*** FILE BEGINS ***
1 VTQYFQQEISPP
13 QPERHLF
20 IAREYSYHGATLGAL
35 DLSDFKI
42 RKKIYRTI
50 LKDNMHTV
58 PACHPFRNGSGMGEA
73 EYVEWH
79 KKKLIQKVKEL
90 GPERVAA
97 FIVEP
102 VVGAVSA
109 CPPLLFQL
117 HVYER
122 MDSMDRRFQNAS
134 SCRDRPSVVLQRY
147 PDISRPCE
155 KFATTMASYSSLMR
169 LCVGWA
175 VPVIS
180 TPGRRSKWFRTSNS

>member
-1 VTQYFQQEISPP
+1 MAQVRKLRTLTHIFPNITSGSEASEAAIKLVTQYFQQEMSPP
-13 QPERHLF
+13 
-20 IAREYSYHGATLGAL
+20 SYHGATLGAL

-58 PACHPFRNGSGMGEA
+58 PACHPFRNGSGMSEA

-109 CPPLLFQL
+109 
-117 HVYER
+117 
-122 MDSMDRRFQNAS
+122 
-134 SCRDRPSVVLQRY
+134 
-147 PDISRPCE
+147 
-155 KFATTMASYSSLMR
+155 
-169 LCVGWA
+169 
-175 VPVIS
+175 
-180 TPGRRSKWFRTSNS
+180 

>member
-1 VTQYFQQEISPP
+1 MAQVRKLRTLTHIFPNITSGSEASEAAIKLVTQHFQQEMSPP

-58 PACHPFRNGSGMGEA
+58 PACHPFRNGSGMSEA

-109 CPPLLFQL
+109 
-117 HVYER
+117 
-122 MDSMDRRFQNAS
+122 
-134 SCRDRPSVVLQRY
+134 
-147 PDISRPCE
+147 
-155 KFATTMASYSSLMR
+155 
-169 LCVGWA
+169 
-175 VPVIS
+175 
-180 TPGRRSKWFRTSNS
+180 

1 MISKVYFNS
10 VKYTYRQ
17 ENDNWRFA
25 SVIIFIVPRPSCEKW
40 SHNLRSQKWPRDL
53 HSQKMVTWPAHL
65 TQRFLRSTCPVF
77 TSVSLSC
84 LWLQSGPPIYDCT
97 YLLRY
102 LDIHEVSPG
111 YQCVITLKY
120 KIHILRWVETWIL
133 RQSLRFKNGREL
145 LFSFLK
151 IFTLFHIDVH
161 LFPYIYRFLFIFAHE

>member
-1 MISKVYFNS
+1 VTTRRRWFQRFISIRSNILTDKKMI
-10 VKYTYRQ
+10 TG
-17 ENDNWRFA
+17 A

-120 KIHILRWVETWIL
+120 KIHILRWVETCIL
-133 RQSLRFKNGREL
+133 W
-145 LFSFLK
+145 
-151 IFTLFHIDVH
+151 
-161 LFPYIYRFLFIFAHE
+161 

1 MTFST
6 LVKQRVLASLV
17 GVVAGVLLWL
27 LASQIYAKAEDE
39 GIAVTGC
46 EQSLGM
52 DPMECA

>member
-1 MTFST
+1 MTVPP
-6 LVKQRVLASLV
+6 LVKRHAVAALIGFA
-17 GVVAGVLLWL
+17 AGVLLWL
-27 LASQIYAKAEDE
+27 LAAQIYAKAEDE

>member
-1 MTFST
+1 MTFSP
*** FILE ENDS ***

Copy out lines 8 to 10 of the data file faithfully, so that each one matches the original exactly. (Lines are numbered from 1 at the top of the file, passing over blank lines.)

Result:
73 EYVEWH
79 KKKLIQKVKEL
90 GPERVAA